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Senators introduce bill to defend RFS

Defend the Blend Act prevents EPA from retroactively changing 2020 biofuel blending requirements.

Jacqui Fatka

December 14, 2021

3 Min Read
Ethanol markets up iStock694064890.jpg
ETHANOL MARKET UNCERTAINTY: Senators introduce Defend the Blend Act to prohibit EPA from retroactively changing blending requirements for RFS.iStock

In response to the recent proposal by the Environmental Protection Agency to retroactively reduce the minimum volume of blended biofuel levels mandated under the Renewable Fuel Standard, a bipartisan bill from a group of senators would prevent EPA from reducing 2020 or future finalized renewable volume obligations.

The Defend the Blend Act is sponsored by Sens. Amy Klobuchar, D-Minn., and Chuck Grassley, R-Iowa, and cosponsored by Sens. Tammy Duckworth, D-Ill., and Joni Ernts, D-Iowa. Companion legislation was introduced in the House of Representatives by Reps. Ashley Hinson, R-Iowa, Rodney Davis, R-Ill., Angie Craig, D-Minn., and Ron Kind, D-Wisc. The legislation would prohibit EPA from reducing the Renewable Volume Obligations once the annual rule is finalized

Klobuchar explains farmers and rural communities are counting on Congress to uphold the integrity of the RFS. “This legislation will stop retroactive changes to Renewable Volume Obligations so the renewable fuels industry has the certainty and stability it needs to create jobs, drive investment and cut carbon emissions from the existing vehicle fleet.”

“Time and time again, renewable fuels have shown to be key in cutting both greenhouse gas emissions and costs at the pump. Yet, past and present administrations have overlooked the value of the RFS, creating uncertainty for Iowa farmers and producers,” explains Grassley. “With EPA’s most recent proposed action of lowering RVO numbers from 2020’s final rule, who’s to say that won’t happen again? It is critical that we establish new safeguards that uphold the RFS and ensure all administrations remain committed to following the law.”

The proposed draft rule released last week seeks to cut the 2021 conventional renewable fuel requirement to just 13.32 billion gallons, representing EPA’s view of actual consumption. In addition, EPA is proposing to reopen the already-finalized 2020 RVO and reduce the requirement from the original volume of 15 billion gallons to just 12.5 billion gallons, again reflecting EPA’s estimate of actual consumption.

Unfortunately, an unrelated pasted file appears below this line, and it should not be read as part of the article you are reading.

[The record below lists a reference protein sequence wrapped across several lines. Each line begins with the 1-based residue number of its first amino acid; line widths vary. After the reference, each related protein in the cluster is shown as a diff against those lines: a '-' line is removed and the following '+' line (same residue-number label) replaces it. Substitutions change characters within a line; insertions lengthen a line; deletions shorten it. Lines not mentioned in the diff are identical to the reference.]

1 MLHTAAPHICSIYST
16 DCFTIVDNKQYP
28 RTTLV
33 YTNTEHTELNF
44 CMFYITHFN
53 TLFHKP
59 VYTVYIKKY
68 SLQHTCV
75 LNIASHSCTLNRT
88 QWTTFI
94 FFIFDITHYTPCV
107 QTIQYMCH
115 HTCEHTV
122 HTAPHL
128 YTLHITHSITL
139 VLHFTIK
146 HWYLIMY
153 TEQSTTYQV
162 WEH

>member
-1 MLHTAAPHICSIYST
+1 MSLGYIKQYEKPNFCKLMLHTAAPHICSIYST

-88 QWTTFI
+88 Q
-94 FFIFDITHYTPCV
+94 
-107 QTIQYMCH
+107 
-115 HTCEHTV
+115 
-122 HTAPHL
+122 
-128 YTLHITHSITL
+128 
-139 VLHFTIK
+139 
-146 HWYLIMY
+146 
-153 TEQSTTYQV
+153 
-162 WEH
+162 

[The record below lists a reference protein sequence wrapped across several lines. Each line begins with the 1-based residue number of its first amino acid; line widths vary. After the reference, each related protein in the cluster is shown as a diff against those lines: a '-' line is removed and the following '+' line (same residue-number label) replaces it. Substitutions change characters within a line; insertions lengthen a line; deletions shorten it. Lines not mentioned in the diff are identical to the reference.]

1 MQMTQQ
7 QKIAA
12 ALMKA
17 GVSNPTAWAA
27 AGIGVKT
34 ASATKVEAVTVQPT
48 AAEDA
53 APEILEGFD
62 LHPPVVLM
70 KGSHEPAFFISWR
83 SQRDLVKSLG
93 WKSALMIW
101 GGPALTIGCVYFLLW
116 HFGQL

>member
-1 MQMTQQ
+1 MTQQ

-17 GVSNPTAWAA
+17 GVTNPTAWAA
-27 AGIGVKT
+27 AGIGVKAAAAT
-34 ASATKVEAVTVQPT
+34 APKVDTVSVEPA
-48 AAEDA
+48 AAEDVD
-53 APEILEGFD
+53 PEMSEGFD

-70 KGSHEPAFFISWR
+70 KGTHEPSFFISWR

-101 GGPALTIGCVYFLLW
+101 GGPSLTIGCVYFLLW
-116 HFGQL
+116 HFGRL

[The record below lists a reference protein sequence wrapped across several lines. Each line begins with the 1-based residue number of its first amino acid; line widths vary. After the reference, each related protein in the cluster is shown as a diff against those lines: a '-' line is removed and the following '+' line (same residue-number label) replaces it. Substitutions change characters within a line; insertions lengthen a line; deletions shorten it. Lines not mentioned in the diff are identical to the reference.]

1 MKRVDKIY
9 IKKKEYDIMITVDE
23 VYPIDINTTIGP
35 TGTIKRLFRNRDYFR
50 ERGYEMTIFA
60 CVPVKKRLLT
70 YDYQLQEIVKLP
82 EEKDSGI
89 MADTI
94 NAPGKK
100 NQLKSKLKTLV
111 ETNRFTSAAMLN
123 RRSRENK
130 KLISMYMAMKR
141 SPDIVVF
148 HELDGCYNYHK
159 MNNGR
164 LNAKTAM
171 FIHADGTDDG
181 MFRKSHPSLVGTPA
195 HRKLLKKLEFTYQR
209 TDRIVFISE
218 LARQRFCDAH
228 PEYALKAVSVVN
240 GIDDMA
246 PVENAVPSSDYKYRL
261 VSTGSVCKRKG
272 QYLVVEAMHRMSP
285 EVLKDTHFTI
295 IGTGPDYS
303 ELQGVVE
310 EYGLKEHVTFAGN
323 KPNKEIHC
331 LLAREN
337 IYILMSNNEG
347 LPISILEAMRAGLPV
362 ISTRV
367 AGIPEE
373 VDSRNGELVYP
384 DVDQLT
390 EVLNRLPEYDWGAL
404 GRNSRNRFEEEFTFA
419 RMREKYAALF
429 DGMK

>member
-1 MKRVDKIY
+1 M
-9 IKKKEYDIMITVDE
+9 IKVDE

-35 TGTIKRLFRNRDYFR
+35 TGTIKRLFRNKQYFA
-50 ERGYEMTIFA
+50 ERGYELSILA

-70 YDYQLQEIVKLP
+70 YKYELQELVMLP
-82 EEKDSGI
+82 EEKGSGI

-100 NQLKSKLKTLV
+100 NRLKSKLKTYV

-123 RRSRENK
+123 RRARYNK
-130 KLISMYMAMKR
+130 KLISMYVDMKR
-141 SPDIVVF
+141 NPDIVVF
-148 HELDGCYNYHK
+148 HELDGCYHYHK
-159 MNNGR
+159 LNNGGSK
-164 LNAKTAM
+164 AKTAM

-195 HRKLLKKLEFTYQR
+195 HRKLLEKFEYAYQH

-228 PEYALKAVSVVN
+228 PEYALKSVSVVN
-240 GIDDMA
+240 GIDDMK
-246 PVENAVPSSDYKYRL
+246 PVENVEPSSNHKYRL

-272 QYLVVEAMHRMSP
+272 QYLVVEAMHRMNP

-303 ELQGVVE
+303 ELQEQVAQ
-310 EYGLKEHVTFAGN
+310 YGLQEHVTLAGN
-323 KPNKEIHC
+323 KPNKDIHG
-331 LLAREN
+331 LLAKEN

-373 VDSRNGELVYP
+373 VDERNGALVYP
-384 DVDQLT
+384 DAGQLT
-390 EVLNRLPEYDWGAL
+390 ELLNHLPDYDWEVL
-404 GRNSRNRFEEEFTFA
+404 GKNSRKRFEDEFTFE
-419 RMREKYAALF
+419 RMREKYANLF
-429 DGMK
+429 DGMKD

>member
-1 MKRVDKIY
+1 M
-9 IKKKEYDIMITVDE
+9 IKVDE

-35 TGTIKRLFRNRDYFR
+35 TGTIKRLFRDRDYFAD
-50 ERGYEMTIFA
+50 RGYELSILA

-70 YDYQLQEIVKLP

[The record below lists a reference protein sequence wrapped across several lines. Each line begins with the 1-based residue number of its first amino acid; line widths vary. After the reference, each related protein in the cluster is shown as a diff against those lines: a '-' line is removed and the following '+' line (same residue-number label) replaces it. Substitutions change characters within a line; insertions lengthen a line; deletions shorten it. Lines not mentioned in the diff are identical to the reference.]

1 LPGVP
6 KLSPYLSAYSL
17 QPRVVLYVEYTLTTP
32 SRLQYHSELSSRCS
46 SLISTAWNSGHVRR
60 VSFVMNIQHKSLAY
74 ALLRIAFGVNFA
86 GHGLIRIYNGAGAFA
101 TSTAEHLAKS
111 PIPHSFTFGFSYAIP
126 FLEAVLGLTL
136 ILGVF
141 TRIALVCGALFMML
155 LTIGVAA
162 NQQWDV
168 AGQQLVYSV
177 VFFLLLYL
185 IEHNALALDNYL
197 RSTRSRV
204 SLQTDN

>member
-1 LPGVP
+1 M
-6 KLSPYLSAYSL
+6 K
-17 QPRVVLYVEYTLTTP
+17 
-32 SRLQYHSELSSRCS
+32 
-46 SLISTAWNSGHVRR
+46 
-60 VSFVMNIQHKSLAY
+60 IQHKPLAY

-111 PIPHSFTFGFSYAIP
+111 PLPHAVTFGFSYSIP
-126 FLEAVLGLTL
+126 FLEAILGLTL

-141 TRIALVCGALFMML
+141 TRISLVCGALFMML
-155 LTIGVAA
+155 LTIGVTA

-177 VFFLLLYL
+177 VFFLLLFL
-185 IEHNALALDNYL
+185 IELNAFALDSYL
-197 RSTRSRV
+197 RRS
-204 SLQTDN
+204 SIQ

“This bill comes at a critical time,” says Renewable Fuels Association President and CEO Geoff Cooper. “Just last week, EPA proposed an unprecedented retroactive reduction to the 2020 renewable volume obligations that were finalized more than two years ago. The RFS was created to provide long-term market certainty for our nation’s ethanol producers and farmers. Going back in time to slash RFS volumes—long after they have been finalized—undermines the purpose and intent of the program and destabilizes the marketplace.”

Duckworth adds upholding the RFS “helps strengthen the Midwest and our entire nation by diversifying our fuel sources, bolstering our national security, cutting carbon emissions and driving economic opportunity in the heartland.”

Cooper notes that EPA’s proposal to revise the 2020 RVO to account for COVID-related market anomalies is “completely unnecessary,” as the annual RVO already includes a self-correcting mechanism that causes actual renewable fuel volume requirements to adjust lower with reduced gasoline and diesel consumption.

In addition, he points out that EPA itself is previously on record saying retroactive revisions to annual RVOs “would inappropriately render the standards a moving target” and “…would be inconsistent with the statutory text and would introduce an undesirable level of uncertainty for obligated parties.”

American Coalition for Ethanol CEO Brian Jennings adds in light of last week’s proposed retroactive cuts to the 2020 biofuel blending obligations, this bill makes clear that going back in time and revising targets that already self-adjusted “not only goes against Congressional intent but is likely illegal.” 

“We need EPA to quit playing politics when it comes to administering the program and instead look to it as an important tool to immediately make progress toward decarbonization goals for the transportation sector,” Jennings adds.


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About the Author(s)

Jacqui Fatka

Policy editor, Farm Futures

Jacqui Fatka grew up on a diversified livestock and grain farm in southwest Iowa and graduated from Iowa State University with a bachelor’s degree in journalism and mass communications, with a minor in agriculture education, in 2003. She’s been writing for agricultural audiences ever since. In college, she interned with Wallaces Farmer and cultivated her love of ag policy during an internship with the Iowa Pork Producers Association, working in Sen. Chuck Grassley’s Capitol Hill press office. In 2003, she started full time for Farm Progress companies’ state and regional publications as the e-content editor, and became Farm Futures’ policy editor in 2004. A few years later, she began covering grain and biofuels markets for the weekly newspaper Feedstuffs. As the current policy editor for Farm Progress, she covers the ongoing developments in ag policy, trade, regulations and court rulings. Fatka also serves as the interim executive secretary-treasurer for the North American Agricultural Journalists. She lives on a small acreage in central Ohio with her husband and three children.

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